"Mansions"! Mansions must be warm!
Mansions cannot let the tears in,
Mansions must exclude the storm!
"Many Mansions," by "his Father,"
I don't know him; snugly built!
Could the Children find the way there—
Some, would even trudge tonight!
- F139 (1860) 127
Dickinson quit attending church, preferring as would John Muir some decades later the temple of Nature. Her Bee might stand in for a preacher or even for God. Birds would sing the hymns and psalms. In this poem the “Wise Men” of the church have preached sermons on something Jesus told his disciples in the Book of John: “In my Father’s house are many mansions.”
Her dismissal of the word “Houses” for the grander-sounding “Mansions” indicates a couple of things: first, that even in her own house, her home in which she cocooned herself for the last half of her life, was not a place of simple peace and joy, for “tears” might find their way inside. But in a mansion, “snugly built” there would surely be an everlasting peace and security.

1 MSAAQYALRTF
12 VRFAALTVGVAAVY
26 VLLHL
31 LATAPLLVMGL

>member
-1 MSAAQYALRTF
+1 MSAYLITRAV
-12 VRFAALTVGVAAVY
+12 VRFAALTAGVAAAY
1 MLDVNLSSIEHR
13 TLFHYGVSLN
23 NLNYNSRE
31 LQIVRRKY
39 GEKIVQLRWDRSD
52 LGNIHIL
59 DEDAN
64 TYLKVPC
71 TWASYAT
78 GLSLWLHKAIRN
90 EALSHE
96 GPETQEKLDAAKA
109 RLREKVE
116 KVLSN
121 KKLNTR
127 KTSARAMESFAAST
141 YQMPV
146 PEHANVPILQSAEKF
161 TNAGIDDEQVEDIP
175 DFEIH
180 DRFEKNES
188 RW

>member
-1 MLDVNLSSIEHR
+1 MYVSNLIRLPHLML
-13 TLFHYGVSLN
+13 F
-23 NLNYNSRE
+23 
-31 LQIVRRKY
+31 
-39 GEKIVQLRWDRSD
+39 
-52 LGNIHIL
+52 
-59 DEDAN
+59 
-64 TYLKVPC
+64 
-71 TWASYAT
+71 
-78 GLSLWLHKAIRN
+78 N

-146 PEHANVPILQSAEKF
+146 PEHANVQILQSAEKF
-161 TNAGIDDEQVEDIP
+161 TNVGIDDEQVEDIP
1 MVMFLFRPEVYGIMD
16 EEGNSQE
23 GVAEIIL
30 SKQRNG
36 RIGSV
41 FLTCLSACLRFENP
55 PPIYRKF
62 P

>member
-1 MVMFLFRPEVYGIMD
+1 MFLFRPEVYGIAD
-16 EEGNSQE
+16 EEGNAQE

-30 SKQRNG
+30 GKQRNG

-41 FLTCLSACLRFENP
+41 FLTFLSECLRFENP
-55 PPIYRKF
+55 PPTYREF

With some humility the poet admits she doesn’t know Jesus’ Father, but she holds on to the belief that there would surely be mansions in Heaven, for Jesus had said so. Alas, no one living can find there way there – or some, the downhearted and weary who must “trudge” would go there.
It’s a sad poem with its mix of hope, doubt, and resignation.